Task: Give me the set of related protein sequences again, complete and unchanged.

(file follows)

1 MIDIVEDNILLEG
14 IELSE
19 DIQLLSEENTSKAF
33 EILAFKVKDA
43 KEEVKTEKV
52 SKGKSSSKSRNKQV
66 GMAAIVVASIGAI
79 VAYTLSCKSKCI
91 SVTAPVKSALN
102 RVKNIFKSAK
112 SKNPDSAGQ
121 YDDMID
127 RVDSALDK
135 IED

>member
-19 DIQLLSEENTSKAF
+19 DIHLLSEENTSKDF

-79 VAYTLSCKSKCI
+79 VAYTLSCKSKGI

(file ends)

1 MIDIVEDNILLEG
14 IELSE
19 DIQLLSEENTSKAF
33 EILAFKVKDA
43 KEEVKTEKV
52 SKGKSSSKSRNKQV
66 GMAAIVVASIGAI
79 VAYTLSCKSKCI
91 SVTAPVKSALN
102 RVKNIFKSAK
112 SKNPDSAGQ
121 YDDMID
127 RVDSALDK
135 IED

>member
-19 DIQLLSEENTSKAF
+19 DIHLLSEENTSKDF

-79 VAYTLSCKSKCI
+79 VAYTLSCKSKGI